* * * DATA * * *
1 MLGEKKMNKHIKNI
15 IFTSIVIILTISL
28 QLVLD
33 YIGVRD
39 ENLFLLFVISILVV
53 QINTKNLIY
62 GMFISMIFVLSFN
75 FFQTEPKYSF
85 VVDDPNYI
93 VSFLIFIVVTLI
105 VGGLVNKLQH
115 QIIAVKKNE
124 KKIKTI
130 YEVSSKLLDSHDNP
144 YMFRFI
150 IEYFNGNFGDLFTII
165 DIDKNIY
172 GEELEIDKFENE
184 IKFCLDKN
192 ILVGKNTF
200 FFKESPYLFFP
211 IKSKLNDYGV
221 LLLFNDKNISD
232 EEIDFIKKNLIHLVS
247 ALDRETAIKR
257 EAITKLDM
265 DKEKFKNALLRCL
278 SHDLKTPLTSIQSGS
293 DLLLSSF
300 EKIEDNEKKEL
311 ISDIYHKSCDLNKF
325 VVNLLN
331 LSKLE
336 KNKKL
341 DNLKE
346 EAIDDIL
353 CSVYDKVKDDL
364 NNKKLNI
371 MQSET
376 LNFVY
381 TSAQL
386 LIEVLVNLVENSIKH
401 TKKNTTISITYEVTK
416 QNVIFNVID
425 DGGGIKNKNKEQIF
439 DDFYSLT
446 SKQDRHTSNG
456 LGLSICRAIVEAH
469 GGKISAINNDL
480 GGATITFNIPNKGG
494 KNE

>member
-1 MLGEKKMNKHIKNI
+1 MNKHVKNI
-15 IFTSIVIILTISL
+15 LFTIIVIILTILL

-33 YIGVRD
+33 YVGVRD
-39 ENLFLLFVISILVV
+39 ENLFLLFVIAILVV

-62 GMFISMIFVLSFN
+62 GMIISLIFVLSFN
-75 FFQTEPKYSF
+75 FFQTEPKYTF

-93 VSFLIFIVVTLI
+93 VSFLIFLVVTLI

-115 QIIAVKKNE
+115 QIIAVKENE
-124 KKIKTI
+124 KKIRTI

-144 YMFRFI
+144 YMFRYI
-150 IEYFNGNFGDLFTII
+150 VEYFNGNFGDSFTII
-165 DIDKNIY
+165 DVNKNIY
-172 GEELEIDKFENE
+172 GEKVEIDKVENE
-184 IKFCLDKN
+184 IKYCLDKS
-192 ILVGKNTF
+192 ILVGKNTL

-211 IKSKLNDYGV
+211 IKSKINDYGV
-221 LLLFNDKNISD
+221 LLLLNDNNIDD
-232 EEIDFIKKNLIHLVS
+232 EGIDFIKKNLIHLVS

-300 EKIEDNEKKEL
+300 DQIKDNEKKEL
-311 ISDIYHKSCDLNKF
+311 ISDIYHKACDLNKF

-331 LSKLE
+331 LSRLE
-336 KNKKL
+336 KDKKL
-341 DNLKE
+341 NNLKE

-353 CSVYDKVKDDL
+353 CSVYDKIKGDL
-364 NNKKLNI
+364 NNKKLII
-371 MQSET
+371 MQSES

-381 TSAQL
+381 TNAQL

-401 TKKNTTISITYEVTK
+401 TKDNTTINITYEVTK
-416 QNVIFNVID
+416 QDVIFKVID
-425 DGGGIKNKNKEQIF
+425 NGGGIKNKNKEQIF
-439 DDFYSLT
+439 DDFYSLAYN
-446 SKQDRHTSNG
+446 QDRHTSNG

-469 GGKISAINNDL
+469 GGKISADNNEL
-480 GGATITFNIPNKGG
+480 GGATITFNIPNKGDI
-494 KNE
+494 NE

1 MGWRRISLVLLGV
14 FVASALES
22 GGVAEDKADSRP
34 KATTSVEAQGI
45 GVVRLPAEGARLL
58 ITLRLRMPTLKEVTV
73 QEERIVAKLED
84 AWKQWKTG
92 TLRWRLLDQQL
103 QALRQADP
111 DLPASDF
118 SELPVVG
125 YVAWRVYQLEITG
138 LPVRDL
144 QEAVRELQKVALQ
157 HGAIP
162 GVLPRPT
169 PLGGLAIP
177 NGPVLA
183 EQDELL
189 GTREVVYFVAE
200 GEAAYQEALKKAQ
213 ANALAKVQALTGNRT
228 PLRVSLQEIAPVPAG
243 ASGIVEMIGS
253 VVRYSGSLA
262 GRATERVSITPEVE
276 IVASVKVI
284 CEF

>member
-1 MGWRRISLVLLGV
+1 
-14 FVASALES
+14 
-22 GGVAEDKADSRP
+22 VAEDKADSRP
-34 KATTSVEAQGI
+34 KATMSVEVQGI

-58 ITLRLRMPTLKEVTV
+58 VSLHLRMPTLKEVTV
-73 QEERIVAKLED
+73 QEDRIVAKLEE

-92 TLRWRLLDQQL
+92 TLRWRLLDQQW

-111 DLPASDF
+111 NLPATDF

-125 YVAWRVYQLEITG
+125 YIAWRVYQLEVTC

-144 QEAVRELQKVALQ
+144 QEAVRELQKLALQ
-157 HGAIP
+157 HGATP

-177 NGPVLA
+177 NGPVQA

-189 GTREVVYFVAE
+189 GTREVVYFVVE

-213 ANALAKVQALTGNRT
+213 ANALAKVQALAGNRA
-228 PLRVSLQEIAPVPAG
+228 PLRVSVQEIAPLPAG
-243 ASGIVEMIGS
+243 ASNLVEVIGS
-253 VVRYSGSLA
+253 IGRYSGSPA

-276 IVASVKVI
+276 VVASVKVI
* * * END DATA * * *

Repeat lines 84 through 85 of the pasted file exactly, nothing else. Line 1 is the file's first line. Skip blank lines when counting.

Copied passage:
+211 IKSKINDYGV
-221 LLLFNDKNISD